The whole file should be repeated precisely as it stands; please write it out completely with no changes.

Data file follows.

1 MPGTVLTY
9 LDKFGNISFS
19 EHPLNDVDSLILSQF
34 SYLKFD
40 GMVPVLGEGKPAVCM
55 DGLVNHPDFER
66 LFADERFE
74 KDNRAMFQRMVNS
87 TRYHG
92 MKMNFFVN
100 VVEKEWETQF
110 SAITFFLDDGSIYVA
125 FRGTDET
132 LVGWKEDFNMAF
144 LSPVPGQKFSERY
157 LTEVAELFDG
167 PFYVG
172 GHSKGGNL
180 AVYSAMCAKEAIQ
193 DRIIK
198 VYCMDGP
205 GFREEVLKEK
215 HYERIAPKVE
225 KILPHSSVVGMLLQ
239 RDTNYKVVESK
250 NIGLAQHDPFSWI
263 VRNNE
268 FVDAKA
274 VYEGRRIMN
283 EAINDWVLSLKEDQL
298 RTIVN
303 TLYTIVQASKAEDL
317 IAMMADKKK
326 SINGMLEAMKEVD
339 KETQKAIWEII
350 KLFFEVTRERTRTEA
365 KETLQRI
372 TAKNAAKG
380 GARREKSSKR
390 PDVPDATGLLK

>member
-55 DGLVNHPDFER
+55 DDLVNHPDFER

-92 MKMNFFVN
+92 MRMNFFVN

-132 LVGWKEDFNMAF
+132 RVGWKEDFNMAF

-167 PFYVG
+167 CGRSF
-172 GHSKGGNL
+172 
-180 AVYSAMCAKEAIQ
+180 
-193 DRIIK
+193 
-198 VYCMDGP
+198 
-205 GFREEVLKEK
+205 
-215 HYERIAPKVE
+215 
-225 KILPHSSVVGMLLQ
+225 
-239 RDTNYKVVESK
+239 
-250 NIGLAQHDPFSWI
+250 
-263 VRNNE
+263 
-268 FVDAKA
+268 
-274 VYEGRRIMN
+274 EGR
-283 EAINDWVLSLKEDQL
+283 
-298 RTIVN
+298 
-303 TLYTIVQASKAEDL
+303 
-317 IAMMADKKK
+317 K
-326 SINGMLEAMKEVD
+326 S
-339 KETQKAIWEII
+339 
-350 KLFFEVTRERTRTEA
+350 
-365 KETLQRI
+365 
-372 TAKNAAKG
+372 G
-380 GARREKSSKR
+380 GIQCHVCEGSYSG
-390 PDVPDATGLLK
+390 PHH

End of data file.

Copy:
1 MPGTVLTY
9 LDKFGNISFS
19 EHPLNDVDSLILSQF
34 SYLKFD
40 GMVPVLGEGKPAVCM
55 DGLVNHPDFER
66 LFADERFE
74 KDNRAMFQRMVNS
87 TRYHG
92 MKMNFFVN
100 VVEKEWETQF
110 SAITFFLDDGSIYVA
125 FRGTDET
132 LVGWKEDFNMAF
144 LSPVPGQKFSERY
157 LTEVAELFDG
167 PFYVG
172 GHSKGGNL
180 AVYSAMCAKEAIQ
193 DRIIK
198 VYCMDGP
205 GFREEVLKEK
215 HYERIAPKVE
225 KILPHSSVVGMLLQ
239 RDTNYKVVESK
250 NIGLAQHDPFSWI
263 VRNNE
268 FVDAKA
274 VYEGRRIMN
283 EAINDWVLSLKEDQL
298 RTIVN
303 TLYTIVQASKAEDL
317 IAMMADKKK
326 SINGMLEAMKEVD
339 KETQKAIWEII
350 KLFFEVTRERTRTEA
365 KETLQRI
372 TAKNAAKG
380 GARREKSSKR
390 PDVPDATGLLK

>member
-55 DGLVNHPDFER
+55 DDLVNHPDFER

-92 MKMNFFVN
+92 MRMNFFVN

-132 LVGWKEDFNMAF
+132 RVGWKEDFNMAF

-167 PFYVG
+167 CGRSF
-172 GHSKGGNL
+172 
-180 AVYSAMCAKEAIQ
+180 
-193 DRIIK
+193 
-198 VYCMDGP
+198 
-205 GFREEVLKEK
+205 
-215 HYERIAPKVE
+215 
-225 KILPHSSVVGMLLQ
+225 
-239 RDTNYKVVESK
+239 
-250 NIGLAQHDPFSWI
+250 
-263 VRNNE
+263 
-268 FVDAKA
+268 
-274 VYEGRRIMN
+274 EGR
-283 EAINDWVLSLKEDQL
+283 
-298 RTIVN
+298 
-303 TLYTIVQASKAEDL
+303 
-317 IAMMADKKK
+317 K
-326 SINGMLEAMKEVD
+326 S
-339 KETQKAIWEII
+339 
-350 KLFFEVTRERTRTEA
+350 
-365 KETLQRI
+365 
-372 TAKNAAKG
+372 G
-380 GARREKSSKR
+380 GIQCHVCEGSYSG
-390 PDVPDATGLLK
+390 PHH